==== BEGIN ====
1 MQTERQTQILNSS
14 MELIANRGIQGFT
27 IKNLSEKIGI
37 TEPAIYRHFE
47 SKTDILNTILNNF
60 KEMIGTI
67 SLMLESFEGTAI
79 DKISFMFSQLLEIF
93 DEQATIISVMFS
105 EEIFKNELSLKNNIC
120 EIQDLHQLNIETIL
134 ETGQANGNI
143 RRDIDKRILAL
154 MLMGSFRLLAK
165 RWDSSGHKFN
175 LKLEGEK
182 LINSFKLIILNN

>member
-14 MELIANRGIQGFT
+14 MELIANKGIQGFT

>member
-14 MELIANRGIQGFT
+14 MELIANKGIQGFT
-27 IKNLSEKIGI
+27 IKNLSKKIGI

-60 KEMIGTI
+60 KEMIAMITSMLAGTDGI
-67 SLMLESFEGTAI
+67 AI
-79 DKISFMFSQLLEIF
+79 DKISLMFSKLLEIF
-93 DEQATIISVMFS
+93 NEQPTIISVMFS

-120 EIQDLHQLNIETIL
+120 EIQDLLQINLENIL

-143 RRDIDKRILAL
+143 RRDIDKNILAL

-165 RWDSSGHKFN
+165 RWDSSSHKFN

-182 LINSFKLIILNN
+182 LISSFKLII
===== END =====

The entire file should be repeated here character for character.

1 MQTERQTQILNSS
14 MELIANRGIQGFT
27 IKNLSEKIGI
37 TEPAIYRHFE
47 SKTDILNTILNNF
60 KEMIGTI
67 SLMLESFEGTAI
79 DKISFMFSQLLEIF
93 DEQATIISVMFS
105 EEIFKNELSLKNNIC
120 EIQDLHQLNIETIL
134 ETGQANGNI
143 RRDIDKRILAL
154 MLMGSFRLLAK
165 RWDSSGHKFN
175 LKLEGEK
182 LINSFKLIILNN

>member
-14 MELIANRGIQGFT
+14 MELIANKGIQGFT

>member
-14 MELIANRGIQGFT
+14 MELIANKGIQGFT
-27 IKNLSEKIGI
+27 IKNLSKKIGI

-60 KEMIGTI
+60 KEMIAMITSMLAGTDGI
-67 SLMLESFEGTAI
+67 AI
-79 DKISFMFSQLLEIF
+79 DKISLMFSKLLEIF
-93 DEQATIISVMFS
+93 NEQPTIISVMFS

-120 EIQDLHQLNIETIL
+120 EIQDLLQINLENIL

-143 RRDIDKRILAL
+143 RRDIDKNILAL

-165 RWDSSGHKFN
+165 RWDSSSHKFN

-182 LINSFKLIILNN
+182 LISSFKLII